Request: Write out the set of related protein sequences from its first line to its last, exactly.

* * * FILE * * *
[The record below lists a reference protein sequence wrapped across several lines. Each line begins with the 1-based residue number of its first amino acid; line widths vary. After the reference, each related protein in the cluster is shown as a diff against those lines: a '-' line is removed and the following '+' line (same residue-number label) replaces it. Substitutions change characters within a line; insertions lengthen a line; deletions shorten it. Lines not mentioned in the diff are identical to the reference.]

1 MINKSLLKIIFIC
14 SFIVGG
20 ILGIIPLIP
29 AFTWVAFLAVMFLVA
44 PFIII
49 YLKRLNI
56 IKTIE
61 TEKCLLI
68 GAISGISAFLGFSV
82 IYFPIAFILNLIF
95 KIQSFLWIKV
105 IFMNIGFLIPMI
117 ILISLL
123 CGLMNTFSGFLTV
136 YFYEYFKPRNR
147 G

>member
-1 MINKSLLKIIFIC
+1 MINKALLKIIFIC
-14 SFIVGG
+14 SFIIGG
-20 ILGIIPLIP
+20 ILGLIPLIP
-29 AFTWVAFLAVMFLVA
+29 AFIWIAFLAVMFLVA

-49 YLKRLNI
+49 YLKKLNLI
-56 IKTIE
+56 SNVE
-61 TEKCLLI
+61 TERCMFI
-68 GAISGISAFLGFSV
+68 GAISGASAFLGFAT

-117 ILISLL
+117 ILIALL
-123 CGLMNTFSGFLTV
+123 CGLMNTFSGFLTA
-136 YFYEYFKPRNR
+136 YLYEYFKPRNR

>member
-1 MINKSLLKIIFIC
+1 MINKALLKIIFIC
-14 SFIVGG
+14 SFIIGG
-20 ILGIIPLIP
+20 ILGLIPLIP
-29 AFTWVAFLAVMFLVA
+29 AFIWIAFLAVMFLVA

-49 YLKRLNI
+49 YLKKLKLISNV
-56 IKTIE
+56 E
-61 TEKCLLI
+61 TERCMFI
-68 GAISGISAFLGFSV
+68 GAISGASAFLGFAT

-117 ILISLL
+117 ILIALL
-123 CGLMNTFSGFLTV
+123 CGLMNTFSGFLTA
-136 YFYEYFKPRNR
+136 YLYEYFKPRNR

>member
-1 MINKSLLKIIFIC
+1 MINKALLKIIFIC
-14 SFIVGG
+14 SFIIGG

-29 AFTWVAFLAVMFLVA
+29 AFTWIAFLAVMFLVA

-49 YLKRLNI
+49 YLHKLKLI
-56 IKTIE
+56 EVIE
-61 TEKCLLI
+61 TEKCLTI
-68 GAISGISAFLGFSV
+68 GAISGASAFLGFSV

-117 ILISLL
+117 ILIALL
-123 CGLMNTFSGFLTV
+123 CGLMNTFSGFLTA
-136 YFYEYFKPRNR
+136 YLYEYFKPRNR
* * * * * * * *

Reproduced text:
[The record below lists a reference protein sequence wrapped across several lines. Each line begins with the 1-based residue number of its first amino acid; line widths vary. After the reference, each related protein in the cluster is shown as a diff against those lines: a '-' line is removed and the following '+' line (same residue-number label) replaces it. Substitutions change characters within a line; insertions lengthen a line; deletions shorten it. Lines not mentioned in the diff are identical to the reference.]

1 MINKSLLKIIFIC
14 SFIVGG
20 ILGIIPLIP
29 AFTWVAFLAVMFLVA
44 PFIII
49 YLKRLNI
56 IKTIE
61 TEKCLLI
68 GAISGISAFLGFSV
82 IYFPIAFILNLIF
95 KIQSFLWIKV
105 IFMNIGFLIPMI
117 ILISLL
123 CGLMNTFSGFLTV
136 YFYEYFKPRNR
147 G

>member
-1 MINKSLLKIIFIC
+1 MINKALLKIIFIC
-14 SFIVGG
+14 SFIIGG
-20 ILGIIPLIP
+20 ILGLIPLIP
-29 AFTWVAFLAVMFLVA
+29 AFIWIAFLAVMFLVA

-49 YLKRLNI
+49 YLKKLNLI
-56 IKTIE
+56 SNVE
-61 TEKCLLI
+61 TERCMFI
-68 GAISGISAFLGFSV
+68 GAISGASAFLGFAT

-117 ILISLL
+117 ILIALL
-123 CGLMNTFSGFLTV
+123 CGLMNTFSGFLTA
-136 YFYEYFKPRNR
+136 YLYEYFKPRNR

>member
-1 MINKSLLKIIFIC
+1 MINKALLKIIFIC
-14 SFIVGG
+14 SFIIGG
-20 ILGIIPLIP
+20 ILGLIPLIP
-29 AFTWVAFLAVMFLVA
+29 AFIWIAFLAVMFLVA

-49 YLKRLNI
+49 YLKKLKLISNV
-56 IKTIE
+56 E
-61 TEKCLLI
+61 TERCMFI
-68 GAISGISAFLGFSV
+68 GAISGASAFLGFAT

-117 ILISLL
+117 ILIALL
-123 CGLMNTFSGFLTV
+123 CGLMNTFSGFLTA
-136 YFYEYFKPRNR
+136 YLYEYFKPRNR

>member
-1 MINKSLLKIIFIC
+1 MINKALLKIIFIC
-14 SFIVGG
+14 SFIIGG

-29 AFTWVAFLAVMFLVA
+29 AFTWIAFLAVMFLVA

-49 YLKRLNI
+49 YLHKLKLI
-56 IKTIE
+56 EVIE
-61 TEKCLLI
+61 TEKCLTI
-68 GAISGISAFLGFSV
+68 GAISGASAFLGFSV

-117 ILISLL
+117 ILIALL
-123 CGLMNTFSGFLTV
+123 CGLMNTFSGFLTA
-136 YFYEYFKPRNR
+136 YLYEYFKPRNR